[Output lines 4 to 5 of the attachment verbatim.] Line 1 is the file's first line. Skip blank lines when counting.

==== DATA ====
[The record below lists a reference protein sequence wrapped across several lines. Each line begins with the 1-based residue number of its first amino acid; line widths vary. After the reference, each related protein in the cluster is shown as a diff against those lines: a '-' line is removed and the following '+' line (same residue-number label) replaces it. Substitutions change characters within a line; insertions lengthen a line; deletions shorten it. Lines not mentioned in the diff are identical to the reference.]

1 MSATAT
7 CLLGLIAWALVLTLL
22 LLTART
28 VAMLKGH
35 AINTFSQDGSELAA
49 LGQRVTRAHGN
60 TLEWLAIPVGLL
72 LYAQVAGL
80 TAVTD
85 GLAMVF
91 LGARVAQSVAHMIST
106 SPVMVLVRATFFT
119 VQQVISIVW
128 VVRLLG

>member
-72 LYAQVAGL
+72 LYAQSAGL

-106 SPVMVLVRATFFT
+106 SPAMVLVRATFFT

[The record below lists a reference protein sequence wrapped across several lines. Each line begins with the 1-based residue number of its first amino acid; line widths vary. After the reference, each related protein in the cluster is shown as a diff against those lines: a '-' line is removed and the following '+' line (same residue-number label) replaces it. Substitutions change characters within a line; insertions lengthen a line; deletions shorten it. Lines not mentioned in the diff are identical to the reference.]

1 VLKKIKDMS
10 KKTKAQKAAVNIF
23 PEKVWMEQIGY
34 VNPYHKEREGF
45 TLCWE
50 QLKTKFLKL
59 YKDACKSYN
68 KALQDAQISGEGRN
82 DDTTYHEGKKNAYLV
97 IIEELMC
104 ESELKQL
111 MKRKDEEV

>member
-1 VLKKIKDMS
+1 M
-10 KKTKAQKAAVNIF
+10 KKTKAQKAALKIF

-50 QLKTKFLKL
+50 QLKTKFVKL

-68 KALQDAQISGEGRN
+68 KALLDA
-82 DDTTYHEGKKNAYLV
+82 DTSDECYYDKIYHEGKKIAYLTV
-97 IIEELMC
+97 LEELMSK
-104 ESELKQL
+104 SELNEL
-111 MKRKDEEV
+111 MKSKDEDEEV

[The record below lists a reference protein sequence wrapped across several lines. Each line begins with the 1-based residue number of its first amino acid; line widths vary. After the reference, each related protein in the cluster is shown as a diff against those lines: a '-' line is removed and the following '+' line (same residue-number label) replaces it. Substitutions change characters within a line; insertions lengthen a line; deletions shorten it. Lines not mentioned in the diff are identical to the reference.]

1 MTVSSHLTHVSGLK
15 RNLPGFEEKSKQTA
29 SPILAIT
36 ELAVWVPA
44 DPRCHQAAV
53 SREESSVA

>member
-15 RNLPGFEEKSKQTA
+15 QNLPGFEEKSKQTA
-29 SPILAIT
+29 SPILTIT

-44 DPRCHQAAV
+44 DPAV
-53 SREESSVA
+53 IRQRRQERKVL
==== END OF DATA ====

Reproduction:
22 LLTART
28 VAMLKGH